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American Cable Association: FCC Must Stop Sinclair's TV Station Collusion

The American Cable Association called on the Federal Communications Commission to block Sinclair Television Group, Inc. from creating so-called virtual TV duopolies in two Florida markets where they plan on coordinating their retransmission consent negotiations as part of the broadcaster's transaction to acquire eight TV stations in all from New Age Media.

"Sinclair bears the burden of proving this deal will yield public interest benefits in both the Tallahassee and Gainesville television markets.  It obviously can't do so because Sinclair plans to rely on shell companies to take effective control of two Big Four stations in each market and coordinate their retransmission consent negotiations," ACA President and CEO Matthew M. Polka said. "Failure to restrain Sinclair's plans to collude in the sale of retransmission consent will hammer consumers with more disruptive TV station blackouts and even higher retransmission consent fees in their cable bills."

In September, Sinclair announced the station sales with Wilkes Barre, Pa.-based New Age Media.  As part of the deal, Sinclair will own the NBC station in Tallahassee and the CBS station in Gainesville while selling its FOX affiliate in Tallahassee and its NBC affiliate in Gainesville to a firm called Cunningham Broadcasting Corp., a so-called sidecar company with which Sinclair has close and established ties. Tallahassee's Designated Market Area (DMA) includes the Thomasville, Ga. market.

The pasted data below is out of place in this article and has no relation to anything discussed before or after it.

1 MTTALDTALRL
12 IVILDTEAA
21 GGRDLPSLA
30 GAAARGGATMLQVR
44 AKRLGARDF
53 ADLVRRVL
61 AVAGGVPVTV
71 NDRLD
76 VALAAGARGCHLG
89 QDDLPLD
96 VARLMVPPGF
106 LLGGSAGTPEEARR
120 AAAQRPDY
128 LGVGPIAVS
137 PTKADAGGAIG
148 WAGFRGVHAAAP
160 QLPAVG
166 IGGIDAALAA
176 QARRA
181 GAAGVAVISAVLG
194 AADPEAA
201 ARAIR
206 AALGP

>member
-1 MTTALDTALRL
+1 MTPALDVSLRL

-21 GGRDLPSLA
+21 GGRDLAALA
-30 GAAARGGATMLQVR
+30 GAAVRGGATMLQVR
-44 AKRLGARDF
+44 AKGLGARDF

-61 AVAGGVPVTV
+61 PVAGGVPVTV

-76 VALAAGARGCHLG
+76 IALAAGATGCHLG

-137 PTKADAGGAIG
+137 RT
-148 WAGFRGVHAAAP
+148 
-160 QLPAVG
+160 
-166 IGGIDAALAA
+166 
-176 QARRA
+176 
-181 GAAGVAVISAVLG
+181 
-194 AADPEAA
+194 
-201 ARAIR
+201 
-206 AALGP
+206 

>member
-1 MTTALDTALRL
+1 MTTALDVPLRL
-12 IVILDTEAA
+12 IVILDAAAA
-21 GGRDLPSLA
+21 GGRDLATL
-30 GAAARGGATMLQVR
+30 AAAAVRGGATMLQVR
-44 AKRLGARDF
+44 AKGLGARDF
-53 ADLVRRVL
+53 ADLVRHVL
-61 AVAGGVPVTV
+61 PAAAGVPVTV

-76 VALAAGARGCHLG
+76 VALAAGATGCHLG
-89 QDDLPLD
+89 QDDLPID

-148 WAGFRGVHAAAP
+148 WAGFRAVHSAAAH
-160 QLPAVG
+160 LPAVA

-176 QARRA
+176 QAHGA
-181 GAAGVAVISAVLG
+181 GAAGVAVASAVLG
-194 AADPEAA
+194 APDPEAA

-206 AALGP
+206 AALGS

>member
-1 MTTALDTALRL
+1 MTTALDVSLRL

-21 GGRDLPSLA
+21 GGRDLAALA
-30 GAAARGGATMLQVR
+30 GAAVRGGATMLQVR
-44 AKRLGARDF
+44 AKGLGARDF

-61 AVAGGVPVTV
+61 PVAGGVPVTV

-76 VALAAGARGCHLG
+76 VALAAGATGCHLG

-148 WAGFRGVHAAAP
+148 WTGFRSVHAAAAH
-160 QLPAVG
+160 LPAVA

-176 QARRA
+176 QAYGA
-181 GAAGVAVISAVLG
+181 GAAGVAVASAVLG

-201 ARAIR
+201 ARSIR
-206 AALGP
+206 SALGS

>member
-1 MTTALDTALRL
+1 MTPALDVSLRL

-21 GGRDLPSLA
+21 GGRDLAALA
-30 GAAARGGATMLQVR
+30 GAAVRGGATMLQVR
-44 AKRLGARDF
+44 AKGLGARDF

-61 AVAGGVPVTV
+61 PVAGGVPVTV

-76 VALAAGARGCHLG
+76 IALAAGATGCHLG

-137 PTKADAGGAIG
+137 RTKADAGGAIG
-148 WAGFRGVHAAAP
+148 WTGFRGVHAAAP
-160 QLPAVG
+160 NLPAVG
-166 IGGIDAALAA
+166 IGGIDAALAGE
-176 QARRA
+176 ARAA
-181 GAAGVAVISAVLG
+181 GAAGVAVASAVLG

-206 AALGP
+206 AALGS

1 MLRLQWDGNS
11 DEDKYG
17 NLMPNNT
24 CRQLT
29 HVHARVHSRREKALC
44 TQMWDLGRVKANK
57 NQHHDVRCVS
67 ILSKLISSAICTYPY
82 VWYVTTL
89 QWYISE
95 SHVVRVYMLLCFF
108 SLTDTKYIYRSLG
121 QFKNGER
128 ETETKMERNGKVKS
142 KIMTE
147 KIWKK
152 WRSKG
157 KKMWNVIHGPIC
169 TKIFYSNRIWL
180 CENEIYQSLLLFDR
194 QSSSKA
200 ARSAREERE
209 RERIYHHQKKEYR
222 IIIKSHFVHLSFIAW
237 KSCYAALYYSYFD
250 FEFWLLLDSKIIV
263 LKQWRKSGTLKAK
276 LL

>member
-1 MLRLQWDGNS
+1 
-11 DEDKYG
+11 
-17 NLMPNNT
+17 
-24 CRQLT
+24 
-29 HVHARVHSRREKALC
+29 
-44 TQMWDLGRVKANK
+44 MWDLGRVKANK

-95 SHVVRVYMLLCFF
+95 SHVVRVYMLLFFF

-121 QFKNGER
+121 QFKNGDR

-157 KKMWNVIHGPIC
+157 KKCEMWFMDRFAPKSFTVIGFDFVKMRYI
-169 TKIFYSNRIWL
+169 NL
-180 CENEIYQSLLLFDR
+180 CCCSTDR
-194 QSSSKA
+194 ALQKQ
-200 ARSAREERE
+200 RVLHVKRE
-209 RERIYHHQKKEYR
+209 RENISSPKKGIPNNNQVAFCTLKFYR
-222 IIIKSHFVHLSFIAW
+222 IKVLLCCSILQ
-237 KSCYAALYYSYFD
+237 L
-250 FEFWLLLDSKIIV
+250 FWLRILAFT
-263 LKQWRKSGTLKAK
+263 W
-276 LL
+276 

To protect competition and consumers, the FCC's duopoly rules prohibit common ownership of more than one of the mostly highly rated TV stations in a local market.

Under the coordination agreements with Cunningham filed with the FCC, Sinclair will be establishing "virtual duopolies" in Tallahassee and Gainesville, consistent with the corporate shell games Sinclair has played with Cunningham and its other sidecars partners in prior transactions.  Most importantly, the coordination agreements (also known as Joint Sales Agreements (JSAs) and Shared Services Agreements (SSAs) that are part of the application allow Sinclair to negotiate retransmission consent for both the NBC and FOX stations in Tallahassee and both the CBS and NBC stations in Gainesville.  The JSAs plainly state that Cunningham must "consult and cooperate" with Sinclair in the negotiation of retransmission consent agreements, and may even direct Sinclair to act as its agent in such negotiations.

The coordination of retransmission consent negotiations of two top-four rated Big Four network affiliates in the same market will serve to eliminate the competition that now exists between these stations for retransmission consent fees from Multichannel Video Programming Distributors (MVPDs), leading to higher prices for retransmission consent and higher rates for consumers. In both of these markets, the proposed transaction would increase the disruption caused by actual blackouts because Sinclair will be able to pull two highly rated stations at the same time.

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